When we moved to the Island last year, I discovered my sister had helped to spark an awesome project through her volunteer work with the Young Professionals of Nanaimo, a community garden on Turner Road in Nanaimo. I felt like shining some light on their project, which is still ‘growing strong’ after four growing seasons, because I think we can all be inspired by the ability to tackle something — even if it’s unfamiliar to us — because we know it would be great for the community.
So I spoke to my sister, Jenn Bogwald, about the community garden and its future in Nanaimo.
Why did the Ypn start a community garden? what was the inspiration?
We wanted to turn an ugly piece of property – a vacant gas station – into something beautiful that could be used by the community. We set set up a lease on the property, we researched about what we could and couldn’t do on the land (because it was a brownfeild site, we had to build boxes up out of the ground with fresh soil). Thanks to support from the community, and a lot of volunteer hours (including those from YPN members) within 6 months we had 30 beds growing fresh food — 15 beds grown solely to donate to the food bank.
Why does Nanaimo need community gardens?
I think people need to get excited about growing their own food — especially as food gets more and more expensive. Our garden has become an awesome place for all levels of experience to learn a little more about gardening, and have a bit of fun!. For instance, when we started, I didn’t know much at all about gardening (I’m a partner at an accounting firm, MNP) but I was inspired by our project’s mission to give back to the community — not only a beautified space, but healthful food grown locally for those in need. I also love how it’s really been a community building project — we have retirees coming out and sharing their knowledge with young people. It’s a very valuable learning opportunity for everyone involved. And, it’s FREE to volunteer.
What is your biggest challenge / barriers to your project success?
Our biggest challenge is also our biggest asset — everything is done by volunteers — which is sometimes a huge challenge to manage. I lead the Turner Road Garden and Andre Sullivan heads up our North Garden. Both sites are always open to drop-in volunteers to work on the 15 designated food-bank beds. People can also sign up for their own plot for just $30/year.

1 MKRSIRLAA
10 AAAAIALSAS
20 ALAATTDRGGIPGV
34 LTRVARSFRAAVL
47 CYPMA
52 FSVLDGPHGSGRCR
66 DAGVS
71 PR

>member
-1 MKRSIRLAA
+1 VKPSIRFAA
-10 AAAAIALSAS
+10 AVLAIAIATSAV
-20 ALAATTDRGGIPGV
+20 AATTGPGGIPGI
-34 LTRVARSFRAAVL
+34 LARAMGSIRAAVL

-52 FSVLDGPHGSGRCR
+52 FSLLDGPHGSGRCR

Our intention was to build it and pass it along to the community groups that already exist for community gardens in Nanaimo. A surprise challenge for us was when we started to learn about all the community gardening groups in Naniamo, but quickly realized, they all work independently, and had no interest in changing this. Nanaimo Community Gardens have really helped us get off the ground but there are many more gardening groups in Nanaimo all working independently.
We’re looking at this now more from a strategic business perspective and building the case for collaboration. Why not have one overarching organization managing all these gardens? Then they could hire a couple of communal staff members to serve all the gardens and if they all worked together, it would be a much easier task. So, we’ve started the conversation with many of them to help them see they could be stronger together and as a result, this has become a bit of a secondary goal of this project, to bring some of these groups together — which is most certainly a huge challenge as they’re all competing for the same (small pool) of funding.
What are the long term plans for your project? What do you need from the community to continue to ensure its success?
Long term, I’d love for Nanaimo to have a bunch of community gardens all over the city and I’d personally love for Nanaimo Community Gardens to take on our next lease to bring the Turner garden under their umbrella. We purposefully call it the “Turner Road Garden” — Not the YPN garden because the garden is run by the volunteers and not necessarily the YPN (though it is funding the garden for the time being). I see it as a natural fit for these garden groups to provide food for the community and continue to educate the public.
How can people find out more? What can people do to help?
Specifically? Sign up for a plot! I have a hard time recruiting people as, of course, the beginning of the growing season is my busiest time of year at work (tax season) but people can sign up any time. A personal plot is just $30/year +3 hrs/year volunteering for the food bank beds (or $45 /yr without a volunteer commitment).
If you want to help out, or lease a plot, you can connect with Jenn at [email protected]